To be perfectly honest, I approached writing my first piece for Word on Fire Ministries with a bit of trepidation — the old fear and trembling — both because I wanted to do right by this saint, and because it’s my first piece for Word on Fire Ministries, and I wanted to do right by them, too. And of course, I wanted to do right by the readers.

Fortunately, it’s really hard to write badly about someone as interesting and relatable as St. Frances of Rome, whose feastday is today. As a Benedictine Oblate, I’ve come to love Francis as our patron, but she is also someone who speaks to my introversion, and to some of the harsher realities of life I’ve had to deal with when my dreams were all so near and dear and then suddenly tumbled. Subsequently, I’ve learned a lot from this wonderful saint who was a nun-wannabe who became a wife, a mother, daughter-in-law public Christian, but not without real struggles. Hmmm. No wonder I like her so much!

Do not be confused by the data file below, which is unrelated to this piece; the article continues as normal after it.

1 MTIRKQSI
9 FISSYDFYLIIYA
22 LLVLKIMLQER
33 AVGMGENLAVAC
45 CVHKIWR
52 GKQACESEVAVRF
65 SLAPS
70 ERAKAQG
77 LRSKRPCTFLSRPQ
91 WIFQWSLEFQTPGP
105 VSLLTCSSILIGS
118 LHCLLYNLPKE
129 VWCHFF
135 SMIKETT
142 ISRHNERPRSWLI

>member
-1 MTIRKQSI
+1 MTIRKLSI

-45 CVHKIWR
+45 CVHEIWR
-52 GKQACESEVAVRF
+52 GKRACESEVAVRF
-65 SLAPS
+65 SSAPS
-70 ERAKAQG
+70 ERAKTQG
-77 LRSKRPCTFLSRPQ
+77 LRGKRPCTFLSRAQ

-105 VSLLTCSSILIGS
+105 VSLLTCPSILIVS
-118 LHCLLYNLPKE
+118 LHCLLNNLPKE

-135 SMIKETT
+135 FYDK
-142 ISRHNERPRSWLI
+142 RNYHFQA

In many ways, Frances of Rome is a perfect model for those times when we are forced to adjust our expectations, or adapt to new realities not exactly to our tastes. She sought a cloister cell; she got a castle. She hated going out in society; she practically invented social work. Once Frances figured out how to consent to God’s plan, and to co-operate with grace, there was nothing to look back upon with regret.

For us, Frances’ companionship is an antidote for those times we are stricken with a toxic case of the “if onlys”—if only I’d taken that scholarship; if only I’d fought harder for what I wanted; if only I had done this, instead of that—and risk losing sight of what we are actually being offered…

I hope you’ll read the whole thing, and while you are there, you might like this piece on why we should crave “holy fear”.